The relevance of urodynamic studies for Urge syndrome and dysfunctional voiding: a multicenter controlled trial in children.J Urol. 2008 Oct; 180(4):1486-93; discussion 1494-5.JU
The objective of this study was to compare prospectively, in urge syndrome and dysfunctional voiding, clinical patterns with urodynamic patterns, to assess changes in urodynamic patterns after treatment, and to correlate urodynamic patterns and parameters with treatment outcome.
MATERIALS AND METHODS
In the European Bladder Dysfunction Study 97 children with clinically diagnosed urge syndrome received standard treatment, to which was randomly added placebo, oxybutynin or bladder training with online feedback. In a separate branch 105 children with clinically diagnosed dysfunctional voiding were randomly allocated to standard treatment or standard treatment plus pelvic floor training with online feedback. In all children urodynamic studies were performed before and immediately after treatment.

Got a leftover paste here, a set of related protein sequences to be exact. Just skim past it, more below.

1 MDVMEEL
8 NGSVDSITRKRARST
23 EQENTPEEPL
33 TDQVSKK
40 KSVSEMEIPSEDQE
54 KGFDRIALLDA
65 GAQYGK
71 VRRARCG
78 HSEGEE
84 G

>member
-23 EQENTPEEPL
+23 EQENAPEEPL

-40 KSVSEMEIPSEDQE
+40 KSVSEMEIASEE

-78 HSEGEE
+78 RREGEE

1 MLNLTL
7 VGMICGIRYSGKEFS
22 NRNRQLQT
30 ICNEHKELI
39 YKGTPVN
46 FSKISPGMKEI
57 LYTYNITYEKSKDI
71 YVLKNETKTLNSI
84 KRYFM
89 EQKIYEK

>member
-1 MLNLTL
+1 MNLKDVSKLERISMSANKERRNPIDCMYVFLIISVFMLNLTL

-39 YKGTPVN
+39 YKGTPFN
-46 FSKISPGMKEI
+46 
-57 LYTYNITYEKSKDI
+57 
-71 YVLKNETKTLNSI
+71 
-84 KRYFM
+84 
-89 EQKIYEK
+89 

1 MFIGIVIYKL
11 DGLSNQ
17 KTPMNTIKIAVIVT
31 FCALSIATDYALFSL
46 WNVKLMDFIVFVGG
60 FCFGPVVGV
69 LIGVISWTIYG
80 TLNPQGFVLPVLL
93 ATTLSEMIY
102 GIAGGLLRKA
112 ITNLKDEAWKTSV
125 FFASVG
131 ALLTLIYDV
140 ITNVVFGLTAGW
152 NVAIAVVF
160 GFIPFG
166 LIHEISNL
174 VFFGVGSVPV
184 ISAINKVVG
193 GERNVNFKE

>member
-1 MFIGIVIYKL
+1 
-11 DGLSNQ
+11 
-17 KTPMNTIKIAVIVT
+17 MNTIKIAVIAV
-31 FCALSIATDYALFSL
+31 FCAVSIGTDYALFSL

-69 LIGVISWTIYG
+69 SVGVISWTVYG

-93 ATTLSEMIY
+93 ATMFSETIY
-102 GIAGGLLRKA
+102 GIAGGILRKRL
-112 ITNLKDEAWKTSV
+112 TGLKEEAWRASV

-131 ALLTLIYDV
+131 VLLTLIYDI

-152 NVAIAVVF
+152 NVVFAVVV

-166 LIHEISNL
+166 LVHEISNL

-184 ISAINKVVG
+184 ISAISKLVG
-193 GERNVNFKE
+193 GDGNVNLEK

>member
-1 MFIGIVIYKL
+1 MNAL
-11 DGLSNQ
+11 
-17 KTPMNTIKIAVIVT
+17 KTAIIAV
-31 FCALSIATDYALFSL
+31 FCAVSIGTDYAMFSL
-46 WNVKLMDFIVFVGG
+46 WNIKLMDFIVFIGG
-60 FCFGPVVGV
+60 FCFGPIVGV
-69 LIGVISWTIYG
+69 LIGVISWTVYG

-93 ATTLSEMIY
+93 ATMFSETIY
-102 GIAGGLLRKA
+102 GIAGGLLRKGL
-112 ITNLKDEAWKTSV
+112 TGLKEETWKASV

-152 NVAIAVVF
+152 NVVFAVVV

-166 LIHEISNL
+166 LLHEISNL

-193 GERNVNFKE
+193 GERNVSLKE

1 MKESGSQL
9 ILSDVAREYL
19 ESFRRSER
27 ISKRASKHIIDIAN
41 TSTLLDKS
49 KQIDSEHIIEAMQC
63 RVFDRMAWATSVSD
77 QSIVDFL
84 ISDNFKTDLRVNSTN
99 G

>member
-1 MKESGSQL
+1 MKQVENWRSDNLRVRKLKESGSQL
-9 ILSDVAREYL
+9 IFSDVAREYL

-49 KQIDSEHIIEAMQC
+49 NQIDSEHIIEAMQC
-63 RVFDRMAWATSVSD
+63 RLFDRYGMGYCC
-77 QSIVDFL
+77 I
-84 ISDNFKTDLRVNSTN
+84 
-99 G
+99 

In urge syndrome detrusor overactivity was present in 33% of cases before and 27% after treatment (of which 65% were de novo). Detrusor overactivity did not correlate with treatment outcome. In dysfunctional voiding increased pelvic floor activity during voiding, which was present in 67% of cases before and 56% after treatment (of which 45% were de novo), did not correlate with treatment outcome. In urge syndrome as well as in dysfunctional voiding neither maximum detrusor pressure during voiding, cystometric bladder capacity, bladder compliance nor free flow patterns correlated with treatment outcome.
Neither detrusor overactivity nor increased pelvic floor activity during voiding correlated with treatment outcome. Standard treatment could be the first choice in urge syndrome as well as in dysfunctional voiding, reserving urodynamic studies for patients in whom this first approach fails.